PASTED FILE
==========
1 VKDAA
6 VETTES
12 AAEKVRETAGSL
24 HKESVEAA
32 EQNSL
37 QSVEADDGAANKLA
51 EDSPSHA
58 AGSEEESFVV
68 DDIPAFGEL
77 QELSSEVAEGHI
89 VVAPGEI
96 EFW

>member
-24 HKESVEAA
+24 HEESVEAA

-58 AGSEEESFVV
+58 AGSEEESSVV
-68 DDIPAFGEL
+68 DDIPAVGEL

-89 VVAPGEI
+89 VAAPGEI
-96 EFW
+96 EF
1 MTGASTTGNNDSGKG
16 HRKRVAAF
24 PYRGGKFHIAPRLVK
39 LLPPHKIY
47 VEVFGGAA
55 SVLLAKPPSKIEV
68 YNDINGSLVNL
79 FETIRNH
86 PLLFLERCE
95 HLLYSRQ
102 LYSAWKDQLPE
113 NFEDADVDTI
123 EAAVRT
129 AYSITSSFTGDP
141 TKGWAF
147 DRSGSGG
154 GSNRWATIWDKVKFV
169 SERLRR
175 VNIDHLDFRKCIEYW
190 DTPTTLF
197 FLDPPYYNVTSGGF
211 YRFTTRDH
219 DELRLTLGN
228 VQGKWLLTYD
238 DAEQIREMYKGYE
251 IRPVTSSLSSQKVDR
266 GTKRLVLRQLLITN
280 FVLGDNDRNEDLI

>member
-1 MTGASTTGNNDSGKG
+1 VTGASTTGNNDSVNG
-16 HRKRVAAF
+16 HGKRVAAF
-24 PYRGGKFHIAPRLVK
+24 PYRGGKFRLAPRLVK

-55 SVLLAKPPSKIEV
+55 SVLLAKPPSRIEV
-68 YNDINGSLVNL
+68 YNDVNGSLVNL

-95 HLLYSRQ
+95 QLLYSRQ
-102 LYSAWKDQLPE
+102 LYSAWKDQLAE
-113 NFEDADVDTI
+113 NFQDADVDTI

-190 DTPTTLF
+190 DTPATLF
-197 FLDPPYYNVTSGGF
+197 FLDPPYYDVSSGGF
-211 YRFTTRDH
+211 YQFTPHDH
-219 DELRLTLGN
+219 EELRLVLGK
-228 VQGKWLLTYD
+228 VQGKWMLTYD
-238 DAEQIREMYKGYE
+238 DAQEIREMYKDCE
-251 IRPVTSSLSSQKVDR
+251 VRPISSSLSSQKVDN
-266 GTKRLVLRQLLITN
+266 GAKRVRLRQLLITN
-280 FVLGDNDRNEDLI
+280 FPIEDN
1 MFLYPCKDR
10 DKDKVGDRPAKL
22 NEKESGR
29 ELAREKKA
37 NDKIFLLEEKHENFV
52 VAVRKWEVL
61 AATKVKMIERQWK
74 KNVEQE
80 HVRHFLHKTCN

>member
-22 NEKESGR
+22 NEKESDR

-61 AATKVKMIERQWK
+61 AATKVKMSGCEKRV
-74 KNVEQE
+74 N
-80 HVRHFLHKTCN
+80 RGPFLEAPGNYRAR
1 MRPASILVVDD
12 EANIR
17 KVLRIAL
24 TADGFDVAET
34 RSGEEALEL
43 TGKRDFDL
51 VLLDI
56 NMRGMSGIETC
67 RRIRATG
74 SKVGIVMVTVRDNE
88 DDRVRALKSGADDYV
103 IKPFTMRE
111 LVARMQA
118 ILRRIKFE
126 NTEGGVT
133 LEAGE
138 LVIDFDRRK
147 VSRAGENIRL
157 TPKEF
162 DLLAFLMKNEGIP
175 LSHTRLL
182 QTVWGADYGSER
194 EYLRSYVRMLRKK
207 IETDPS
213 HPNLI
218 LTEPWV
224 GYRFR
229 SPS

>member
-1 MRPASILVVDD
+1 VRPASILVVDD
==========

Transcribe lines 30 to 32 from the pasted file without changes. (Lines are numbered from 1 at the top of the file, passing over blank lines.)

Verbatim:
68 YNDINGSLVNL
79 FETIRNH
86 PLLFLERCE